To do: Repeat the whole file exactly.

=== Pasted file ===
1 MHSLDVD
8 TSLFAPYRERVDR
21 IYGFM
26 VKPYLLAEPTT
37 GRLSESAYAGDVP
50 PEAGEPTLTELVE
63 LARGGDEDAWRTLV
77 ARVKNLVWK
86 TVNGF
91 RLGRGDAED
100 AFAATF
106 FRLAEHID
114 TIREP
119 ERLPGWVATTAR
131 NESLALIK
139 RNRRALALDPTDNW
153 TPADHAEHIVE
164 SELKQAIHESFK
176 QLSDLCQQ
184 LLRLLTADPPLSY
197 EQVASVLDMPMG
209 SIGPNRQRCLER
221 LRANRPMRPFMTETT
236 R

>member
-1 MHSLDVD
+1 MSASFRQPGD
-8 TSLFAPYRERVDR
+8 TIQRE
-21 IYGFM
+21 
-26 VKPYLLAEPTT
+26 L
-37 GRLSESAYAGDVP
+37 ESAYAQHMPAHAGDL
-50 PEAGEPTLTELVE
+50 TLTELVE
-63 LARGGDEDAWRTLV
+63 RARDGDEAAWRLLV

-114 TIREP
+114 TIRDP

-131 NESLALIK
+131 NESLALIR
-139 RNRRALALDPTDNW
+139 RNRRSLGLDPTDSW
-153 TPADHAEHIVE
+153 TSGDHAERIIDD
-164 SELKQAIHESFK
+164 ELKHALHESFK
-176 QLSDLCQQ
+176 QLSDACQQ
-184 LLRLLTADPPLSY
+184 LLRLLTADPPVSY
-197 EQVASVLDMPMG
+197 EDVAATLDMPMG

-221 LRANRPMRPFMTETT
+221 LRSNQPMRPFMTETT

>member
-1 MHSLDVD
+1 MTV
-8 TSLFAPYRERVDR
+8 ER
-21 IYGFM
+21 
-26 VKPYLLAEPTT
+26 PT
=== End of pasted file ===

1 MHSLDVD
8 TSLFAPYRERVDR
21 IYGFM
26 VKPYLLAEPTT
37 GRLSESAYAGDVP
50 PEAGEPTLTELVE
63 LARGGDEDAWRTLV
77 ARVKNLVWK
86 TVNGF
91 RLGRGDAED
100 AFAATF
106 FRLAEHID
114 TIREP
119 ERLPGWVATTAR
131 NESLALIK
139 RNRRALALDPTDNW
153 TPADHAEHIVE
164 SELKQAIHESFK
176 QLSDLCQQ
184 LLRLLTADPPLSY
197 EQVASVLDMPMG
209 SIGPNRQRCLER
221 LRANRPMRPFMTETT
236 R

>member
-1 MHSLDVD
+1 MSASFRQPGD
-8 TSLFAPYRERVDR
+8 TIQRE
-21 IYGFM
+21 
-26 VKPYLLAEPTT
+26 L
-37 GRLSESAYAGDVP
+37 ESAYAQHMPAHAGDL
-50 PEAGEPTLTELVE
+50 TLTELVE
-63 LARGGDEDAWRTLV
+63 RARDGDEAAWRLLV

-114 TIREP
+114 TIRDP

-131 NESLALIK
+131 NESLALIR
-139 RNRRALALDPTDNW
+139 RNRRSLGLDPTDSW
-153 TPADHAEHIVE
+153 TSGDHAERIIDD
-164 SELKQAIHESFK
+164 ELKHALHESFK
-176 QLSDLCQQ
+176 QLSDACQQ
-184 LLRLLTADPPLSY
+184 LLRLLTADPPVSY
-197 EQVASVLDMPMG
+197 EDVAATLDMPMG

-221 LRANRPMRPFMTETT
+221 LRSNQPMRPFMTETT

>member
-1 MHSLDVD
+1 MTV
-8 TSLFAPYRERVDR
+8 ER
-21 IYGFM
+21 
-26 VKPYLLAEPTT
+26 PT